We share Montana's story through our resources: art, books, artifacts, photos, and even buildings we've helped preserve.
Much Montana history unfolded within this magnificent landmark, which served as both territorial capitol (1887-1888) and state capitol (1889-1902). Here in 1889 officials received word of statehood, and three hours later J. K. Toole was sworn in as Montana’s first governor.
St. Paul architects Hodgson and Stem drew heavily upon the Romanesque Revival style as influenced by H. H. Richardson, creating a masterpiece that rivaled eastern counterparts. The well-laid granite walls boast exceptionally fine Bayfield brownstone trim from Wisconsin (the same brownstone of New York’s Fifth Avenue fame) and the interior appointments are also extraordinary. The building’s splendid Norman clock tower presided over Helena until 1935, when earthquakes humbled its grandeur. The tower, fourth-story gables, and a heavy stone cornice, adornments of little use during the Depression era, were not replaced.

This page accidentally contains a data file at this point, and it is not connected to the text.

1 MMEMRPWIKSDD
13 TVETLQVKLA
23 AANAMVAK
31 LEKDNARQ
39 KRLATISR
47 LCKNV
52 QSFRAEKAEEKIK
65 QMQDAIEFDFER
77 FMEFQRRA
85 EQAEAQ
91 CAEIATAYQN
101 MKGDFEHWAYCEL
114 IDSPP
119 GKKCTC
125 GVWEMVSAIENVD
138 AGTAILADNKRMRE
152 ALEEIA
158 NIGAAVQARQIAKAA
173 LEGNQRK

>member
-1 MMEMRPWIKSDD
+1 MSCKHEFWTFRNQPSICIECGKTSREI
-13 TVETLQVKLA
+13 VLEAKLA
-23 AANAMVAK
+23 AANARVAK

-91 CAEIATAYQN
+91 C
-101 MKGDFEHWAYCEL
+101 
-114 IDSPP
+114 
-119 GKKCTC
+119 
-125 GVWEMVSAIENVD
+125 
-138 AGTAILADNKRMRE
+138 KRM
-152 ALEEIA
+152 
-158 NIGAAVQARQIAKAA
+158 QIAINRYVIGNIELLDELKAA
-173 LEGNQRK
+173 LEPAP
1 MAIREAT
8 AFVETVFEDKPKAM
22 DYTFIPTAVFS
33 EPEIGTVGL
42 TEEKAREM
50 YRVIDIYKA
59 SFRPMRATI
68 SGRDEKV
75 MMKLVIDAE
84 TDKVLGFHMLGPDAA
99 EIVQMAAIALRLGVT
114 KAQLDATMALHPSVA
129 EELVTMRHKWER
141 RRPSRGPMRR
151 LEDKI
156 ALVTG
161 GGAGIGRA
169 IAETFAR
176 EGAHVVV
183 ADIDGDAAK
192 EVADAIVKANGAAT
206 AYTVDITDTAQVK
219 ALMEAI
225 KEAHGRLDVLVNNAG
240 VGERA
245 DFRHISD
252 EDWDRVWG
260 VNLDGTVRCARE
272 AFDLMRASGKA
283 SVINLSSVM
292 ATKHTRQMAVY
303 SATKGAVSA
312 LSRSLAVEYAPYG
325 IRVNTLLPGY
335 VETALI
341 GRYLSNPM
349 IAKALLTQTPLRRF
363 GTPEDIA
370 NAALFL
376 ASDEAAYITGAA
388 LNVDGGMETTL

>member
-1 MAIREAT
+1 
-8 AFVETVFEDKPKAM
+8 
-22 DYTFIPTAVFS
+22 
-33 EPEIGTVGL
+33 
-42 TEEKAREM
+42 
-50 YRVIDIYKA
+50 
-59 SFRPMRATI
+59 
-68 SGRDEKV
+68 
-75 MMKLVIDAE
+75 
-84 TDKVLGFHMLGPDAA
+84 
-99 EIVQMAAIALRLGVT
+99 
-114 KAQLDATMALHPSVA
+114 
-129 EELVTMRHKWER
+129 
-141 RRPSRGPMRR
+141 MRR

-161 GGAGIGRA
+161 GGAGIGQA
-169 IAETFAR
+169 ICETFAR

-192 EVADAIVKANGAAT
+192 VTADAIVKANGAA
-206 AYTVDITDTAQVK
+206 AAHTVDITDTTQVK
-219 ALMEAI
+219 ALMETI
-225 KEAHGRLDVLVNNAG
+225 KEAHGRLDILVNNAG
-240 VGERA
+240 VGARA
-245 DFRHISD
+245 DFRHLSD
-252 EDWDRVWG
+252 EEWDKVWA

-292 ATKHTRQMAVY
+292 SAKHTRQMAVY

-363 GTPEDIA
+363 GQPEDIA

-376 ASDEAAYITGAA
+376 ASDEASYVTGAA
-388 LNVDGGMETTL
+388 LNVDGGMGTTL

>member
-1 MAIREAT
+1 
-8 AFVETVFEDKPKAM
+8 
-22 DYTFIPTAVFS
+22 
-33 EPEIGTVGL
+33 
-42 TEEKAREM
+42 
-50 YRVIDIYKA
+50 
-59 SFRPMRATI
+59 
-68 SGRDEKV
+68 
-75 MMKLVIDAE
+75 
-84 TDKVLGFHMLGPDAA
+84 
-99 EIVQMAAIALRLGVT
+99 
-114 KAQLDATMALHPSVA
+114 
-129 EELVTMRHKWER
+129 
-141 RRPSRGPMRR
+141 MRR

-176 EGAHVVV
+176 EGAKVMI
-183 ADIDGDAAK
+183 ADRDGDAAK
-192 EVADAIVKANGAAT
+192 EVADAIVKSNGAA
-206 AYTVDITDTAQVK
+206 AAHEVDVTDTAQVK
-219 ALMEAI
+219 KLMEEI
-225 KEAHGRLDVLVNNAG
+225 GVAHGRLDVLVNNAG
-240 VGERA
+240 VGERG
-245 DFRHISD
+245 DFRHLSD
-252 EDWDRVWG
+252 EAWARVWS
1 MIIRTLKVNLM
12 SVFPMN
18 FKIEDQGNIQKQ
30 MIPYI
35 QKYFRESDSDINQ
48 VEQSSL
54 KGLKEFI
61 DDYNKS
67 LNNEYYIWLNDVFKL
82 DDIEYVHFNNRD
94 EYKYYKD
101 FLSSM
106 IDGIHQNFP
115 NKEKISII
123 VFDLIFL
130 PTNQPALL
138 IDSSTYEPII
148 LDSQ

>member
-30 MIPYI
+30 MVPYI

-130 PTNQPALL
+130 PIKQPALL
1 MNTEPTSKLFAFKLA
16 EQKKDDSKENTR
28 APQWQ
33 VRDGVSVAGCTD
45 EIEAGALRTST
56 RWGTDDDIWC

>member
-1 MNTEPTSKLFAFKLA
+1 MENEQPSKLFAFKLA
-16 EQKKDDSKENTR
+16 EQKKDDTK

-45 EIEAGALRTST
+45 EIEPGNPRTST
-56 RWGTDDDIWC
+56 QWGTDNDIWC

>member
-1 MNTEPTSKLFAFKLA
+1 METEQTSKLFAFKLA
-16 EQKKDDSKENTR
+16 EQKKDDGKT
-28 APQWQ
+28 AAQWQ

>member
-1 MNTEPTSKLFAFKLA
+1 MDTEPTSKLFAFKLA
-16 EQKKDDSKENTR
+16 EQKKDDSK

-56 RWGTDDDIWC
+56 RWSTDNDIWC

Take a look at the video and photos below, which give you an idea of the architectural style of H.H. Richardson who played a major role in inspiring the building architects.
Cover photo credit: montanabw via wikimedia